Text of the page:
Brachial fascia

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Brachial fascia
Latin fascia brachii
Gray's subject #124 442
Dorlands/Elsevier f_03/12354833

The Brachial Fascia (deep fascia of the arm) is continuous with that covering the Deltoideus and the Pectoralis major, by means of which it is attached, above, to the clavicle, acromion, and spine of the scapula; it forms a thin, loose, membranous sheath for the muscles of the arm, and sends septa between them; it is composed of fibers disposed in a circular or spiral direction, and connected together by vertical and oblique fibers.

It differs in thickness at different parts, being thin over the Biceps brachii, but thicker where it covers the Triceps brachii, and over the epicondyles of the humerus: it is strengthened by fibrous aponeuroses, derived from the Pectoralis major and Latissimus dorsi medially, and from the Deltoideus laterally.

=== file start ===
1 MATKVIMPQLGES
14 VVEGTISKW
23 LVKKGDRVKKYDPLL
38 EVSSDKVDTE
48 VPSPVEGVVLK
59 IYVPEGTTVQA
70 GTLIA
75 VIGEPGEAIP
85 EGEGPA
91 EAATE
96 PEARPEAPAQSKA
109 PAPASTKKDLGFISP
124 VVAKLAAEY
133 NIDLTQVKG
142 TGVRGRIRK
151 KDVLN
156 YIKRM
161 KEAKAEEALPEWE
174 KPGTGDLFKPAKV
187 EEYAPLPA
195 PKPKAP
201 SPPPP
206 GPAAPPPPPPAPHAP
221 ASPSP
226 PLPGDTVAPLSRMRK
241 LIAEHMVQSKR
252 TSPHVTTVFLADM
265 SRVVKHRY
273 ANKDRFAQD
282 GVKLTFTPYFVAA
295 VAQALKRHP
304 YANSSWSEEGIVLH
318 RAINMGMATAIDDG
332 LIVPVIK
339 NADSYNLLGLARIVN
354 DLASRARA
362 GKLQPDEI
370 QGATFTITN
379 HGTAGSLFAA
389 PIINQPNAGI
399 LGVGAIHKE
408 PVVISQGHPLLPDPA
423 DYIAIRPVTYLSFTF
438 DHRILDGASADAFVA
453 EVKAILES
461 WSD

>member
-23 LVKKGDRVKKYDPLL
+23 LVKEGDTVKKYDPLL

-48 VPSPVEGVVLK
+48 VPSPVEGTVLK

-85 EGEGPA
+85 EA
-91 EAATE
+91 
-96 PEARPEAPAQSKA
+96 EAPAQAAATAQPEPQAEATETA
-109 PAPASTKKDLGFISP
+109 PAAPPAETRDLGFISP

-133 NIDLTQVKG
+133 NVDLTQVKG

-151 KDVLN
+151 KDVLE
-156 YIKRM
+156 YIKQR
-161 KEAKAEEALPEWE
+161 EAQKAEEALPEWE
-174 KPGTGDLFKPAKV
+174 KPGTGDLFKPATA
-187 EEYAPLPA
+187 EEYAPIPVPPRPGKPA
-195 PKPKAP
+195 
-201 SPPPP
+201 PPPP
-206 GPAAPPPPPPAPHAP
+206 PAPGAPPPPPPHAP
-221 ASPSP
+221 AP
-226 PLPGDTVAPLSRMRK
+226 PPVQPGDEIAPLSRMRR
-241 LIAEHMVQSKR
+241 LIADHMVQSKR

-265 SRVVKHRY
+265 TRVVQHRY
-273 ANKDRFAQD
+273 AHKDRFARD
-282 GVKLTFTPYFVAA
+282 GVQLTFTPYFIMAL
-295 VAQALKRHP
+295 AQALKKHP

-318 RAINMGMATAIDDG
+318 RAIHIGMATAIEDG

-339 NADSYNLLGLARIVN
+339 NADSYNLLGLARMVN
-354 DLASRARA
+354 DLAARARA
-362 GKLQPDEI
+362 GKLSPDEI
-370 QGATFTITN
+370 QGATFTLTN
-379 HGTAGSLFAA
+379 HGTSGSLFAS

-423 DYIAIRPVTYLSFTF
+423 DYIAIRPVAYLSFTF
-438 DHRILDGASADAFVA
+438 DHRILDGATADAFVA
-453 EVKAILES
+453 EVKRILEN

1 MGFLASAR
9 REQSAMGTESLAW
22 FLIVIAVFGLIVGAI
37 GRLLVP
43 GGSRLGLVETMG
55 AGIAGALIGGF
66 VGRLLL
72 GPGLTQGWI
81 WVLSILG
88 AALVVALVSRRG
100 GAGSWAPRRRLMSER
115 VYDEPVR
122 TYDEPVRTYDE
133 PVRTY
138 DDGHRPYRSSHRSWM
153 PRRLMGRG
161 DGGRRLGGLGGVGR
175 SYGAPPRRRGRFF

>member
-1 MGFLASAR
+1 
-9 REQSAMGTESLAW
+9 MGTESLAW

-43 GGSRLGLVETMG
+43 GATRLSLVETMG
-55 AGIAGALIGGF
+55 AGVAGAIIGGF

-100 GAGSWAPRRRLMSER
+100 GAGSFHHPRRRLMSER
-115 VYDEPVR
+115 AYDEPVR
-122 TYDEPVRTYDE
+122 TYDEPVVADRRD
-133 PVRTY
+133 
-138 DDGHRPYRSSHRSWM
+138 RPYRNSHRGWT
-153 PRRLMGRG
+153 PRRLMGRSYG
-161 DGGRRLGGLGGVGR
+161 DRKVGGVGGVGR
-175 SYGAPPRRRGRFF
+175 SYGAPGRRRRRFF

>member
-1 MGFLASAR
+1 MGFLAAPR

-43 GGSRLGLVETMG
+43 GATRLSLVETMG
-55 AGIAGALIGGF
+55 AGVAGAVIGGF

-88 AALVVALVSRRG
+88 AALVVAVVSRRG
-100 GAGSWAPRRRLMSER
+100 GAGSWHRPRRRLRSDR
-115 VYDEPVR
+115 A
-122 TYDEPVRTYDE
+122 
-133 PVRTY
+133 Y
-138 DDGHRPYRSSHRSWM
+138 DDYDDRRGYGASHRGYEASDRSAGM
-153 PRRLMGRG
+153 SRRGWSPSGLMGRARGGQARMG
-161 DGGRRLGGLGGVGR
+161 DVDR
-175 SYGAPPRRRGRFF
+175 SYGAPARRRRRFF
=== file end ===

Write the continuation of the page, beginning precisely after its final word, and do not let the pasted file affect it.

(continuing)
On either side it gives off a strong intermuscular septum, which is attached to the corresponding supracondylar ridge and epicondyle of the humerus.

This article was originally based on an entry from a public domain edition of Gray's Anatomy. As such, some of the information contained herein may be outdated. Please edit the article if this is the case, and feel free to remove this notice when it is no longer relevant.


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